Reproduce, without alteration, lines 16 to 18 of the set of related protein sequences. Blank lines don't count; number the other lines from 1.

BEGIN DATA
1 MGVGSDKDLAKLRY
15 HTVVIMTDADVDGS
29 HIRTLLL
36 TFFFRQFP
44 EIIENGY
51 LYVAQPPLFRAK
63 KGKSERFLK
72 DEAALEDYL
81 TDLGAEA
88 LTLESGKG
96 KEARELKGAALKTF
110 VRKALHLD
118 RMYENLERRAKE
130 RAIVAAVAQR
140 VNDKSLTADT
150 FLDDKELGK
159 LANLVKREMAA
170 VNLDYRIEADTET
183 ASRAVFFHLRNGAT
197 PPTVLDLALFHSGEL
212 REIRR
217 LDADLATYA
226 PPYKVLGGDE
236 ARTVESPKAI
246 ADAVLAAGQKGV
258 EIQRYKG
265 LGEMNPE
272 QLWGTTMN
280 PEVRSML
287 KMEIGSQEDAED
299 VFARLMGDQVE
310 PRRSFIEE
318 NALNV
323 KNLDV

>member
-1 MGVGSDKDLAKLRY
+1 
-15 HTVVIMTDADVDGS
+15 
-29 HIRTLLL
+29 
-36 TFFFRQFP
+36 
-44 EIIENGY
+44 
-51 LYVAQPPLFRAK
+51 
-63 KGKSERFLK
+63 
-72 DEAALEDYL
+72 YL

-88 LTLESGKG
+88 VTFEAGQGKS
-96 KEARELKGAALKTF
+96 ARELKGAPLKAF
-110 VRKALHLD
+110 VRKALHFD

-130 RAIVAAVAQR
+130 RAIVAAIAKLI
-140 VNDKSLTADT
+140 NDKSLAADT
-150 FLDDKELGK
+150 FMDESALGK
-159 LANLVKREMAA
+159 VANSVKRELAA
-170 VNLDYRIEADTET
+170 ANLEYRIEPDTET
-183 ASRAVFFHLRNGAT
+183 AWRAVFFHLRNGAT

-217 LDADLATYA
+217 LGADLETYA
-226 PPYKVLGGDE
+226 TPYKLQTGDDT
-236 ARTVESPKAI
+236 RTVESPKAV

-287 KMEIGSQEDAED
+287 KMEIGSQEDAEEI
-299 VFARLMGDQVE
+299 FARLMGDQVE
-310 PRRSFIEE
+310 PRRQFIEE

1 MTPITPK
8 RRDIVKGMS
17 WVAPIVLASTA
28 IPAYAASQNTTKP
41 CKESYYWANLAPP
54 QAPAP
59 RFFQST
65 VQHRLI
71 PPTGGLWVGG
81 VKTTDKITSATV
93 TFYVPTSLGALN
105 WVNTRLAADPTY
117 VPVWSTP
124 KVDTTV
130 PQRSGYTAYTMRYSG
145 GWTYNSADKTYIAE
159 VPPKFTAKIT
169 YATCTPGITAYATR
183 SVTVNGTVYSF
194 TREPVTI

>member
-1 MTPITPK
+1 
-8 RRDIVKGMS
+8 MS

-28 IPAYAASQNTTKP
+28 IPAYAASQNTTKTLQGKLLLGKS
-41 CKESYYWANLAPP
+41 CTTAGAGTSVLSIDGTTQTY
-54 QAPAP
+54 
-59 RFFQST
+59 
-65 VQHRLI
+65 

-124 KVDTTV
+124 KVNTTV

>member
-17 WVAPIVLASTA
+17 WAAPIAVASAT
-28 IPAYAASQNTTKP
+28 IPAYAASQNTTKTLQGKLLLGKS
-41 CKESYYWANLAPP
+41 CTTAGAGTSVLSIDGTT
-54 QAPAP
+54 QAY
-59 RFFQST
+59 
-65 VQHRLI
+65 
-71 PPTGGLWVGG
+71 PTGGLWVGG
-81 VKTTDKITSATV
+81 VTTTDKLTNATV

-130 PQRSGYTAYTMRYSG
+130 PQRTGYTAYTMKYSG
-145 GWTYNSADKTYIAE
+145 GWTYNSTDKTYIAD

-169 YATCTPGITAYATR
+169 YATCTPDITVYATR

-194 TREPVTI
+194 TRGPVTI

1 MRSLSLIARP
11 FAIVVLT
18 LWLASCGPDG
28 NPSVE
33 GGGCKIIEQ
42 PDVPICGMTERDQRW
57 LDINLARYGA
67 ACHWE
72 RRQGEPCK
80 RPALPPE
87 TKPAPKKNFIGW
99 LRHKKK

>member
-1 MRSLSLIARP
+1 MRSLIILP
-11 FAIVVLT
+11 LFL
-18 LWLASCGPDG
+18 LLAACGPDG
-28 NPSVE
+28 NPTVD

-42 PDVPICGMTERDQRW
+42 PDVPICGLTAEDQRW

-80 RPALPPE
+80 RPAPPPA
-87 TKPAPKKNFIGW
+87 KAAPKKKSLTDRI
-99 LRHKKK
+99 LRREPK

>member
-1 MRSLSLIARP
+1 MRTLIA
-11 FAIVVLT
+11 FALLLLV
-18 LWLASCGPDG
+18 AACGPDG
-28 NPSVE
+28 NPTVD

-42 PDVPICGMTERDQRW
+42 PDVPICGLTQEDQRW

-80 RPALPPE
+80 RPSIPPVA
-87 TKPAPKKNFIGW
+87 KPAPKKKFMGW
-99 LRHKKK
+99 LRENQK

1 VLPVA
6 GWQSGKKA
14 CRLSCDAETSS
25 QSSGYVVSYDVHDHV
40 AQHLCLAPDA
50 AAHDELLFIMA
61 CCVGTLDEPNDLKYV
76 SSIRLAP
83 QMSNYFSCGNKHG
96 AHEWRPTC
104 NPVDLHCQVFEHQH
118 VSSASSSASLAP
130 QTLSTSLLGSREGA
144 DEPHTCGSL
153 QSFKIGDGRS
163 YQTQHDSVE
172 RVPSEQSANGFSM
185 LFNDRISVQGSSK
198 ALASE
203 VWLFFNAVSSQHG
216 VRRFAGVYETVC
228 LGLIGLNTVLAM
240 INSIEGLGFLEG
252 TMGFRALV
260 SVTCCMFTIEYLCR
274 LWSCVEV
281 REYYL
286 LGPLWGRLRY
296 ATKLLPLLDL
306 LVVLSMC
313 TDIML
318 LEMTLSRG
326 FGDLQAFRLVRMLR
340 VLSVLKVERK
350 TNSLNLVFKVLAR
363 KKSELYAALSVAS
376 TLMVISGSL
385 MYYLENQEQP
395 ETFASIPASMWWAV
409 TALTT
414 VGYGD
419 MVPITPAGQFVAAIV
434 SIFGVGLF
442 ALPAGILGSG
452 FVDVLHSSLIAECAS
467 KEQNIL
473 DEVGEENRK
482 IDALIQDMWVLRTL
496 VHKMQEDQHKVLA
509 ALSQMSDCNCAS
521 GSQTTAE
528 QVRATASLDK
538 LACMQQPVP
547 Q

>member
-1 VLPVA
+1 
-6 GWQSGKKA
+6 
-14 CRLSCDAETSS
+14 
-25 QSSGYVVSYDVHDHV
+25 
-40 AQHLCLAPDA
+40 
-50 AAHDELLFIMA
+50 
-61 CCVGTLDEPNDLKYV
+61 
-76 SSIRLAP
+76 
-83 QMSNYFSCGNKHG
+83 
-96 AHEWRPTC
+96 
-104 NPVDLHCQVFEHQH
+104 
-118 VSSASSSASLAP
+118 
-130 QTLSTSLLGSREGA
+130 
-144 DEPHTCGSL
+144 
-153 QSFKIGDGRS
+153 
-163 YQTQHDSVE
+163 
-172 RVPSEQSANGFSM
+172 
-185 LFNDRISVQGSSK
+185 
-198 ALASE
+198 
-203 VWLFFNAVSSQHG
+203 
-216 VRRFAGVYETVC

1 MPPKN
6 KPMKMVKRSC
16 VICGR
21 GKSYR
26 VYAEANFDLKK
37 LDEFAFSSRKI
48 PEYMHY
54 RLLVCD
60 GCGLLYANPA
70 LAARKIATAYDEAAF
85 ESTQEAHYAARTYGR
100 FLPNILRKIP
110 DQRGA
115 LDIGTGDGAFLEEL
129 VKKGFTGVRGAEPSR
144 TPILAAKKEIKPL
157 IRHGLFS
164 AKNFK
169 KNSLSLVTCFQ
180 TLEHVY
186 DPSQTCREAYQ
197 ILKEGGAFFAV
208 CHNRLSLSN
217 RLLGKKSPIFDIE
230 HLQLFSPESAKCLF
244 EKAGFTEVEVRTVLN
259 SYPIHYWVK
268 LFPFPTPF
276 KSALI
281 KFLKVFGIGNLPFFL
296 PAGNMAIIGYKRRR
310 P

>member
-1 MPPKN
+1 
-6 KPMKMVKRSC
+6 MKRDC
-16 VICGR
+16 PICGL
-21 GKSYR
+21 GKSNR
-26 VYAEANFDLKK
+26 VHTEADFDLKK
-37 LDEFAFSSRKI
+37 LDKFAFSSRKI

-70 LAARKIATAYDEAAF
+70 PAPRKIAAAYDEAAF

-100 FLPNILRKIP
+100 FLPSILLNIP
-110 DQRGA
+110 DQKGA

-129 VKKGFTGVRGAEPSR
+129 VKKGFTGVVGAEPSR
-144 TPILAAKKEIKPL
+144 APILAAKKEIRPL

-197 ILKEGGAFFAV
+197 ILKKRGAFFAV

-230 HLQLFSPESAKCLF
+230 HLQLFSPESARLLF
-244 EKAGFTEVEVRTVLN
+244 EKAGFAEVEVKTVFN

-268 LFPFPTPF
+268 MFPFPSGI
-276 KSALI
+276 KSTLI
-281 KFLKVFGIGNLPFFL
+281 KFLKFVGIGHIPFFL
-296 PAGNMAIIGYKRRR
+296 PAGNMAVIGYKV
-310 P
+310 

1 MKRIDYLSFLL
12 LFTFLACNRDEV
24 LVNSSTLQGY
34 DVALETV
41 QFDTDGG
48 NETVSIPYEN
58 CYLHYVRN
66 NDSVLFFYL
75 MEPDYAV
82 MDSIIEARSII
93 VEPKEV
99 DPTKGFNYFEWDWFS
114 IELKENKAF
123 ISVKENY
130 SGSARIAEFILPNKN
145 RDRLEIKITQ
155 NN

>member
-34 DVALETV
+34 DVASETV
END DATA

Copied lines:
150 FLDDKELGK
159 LANLVKREMAA
170 VNLDYRIEADTET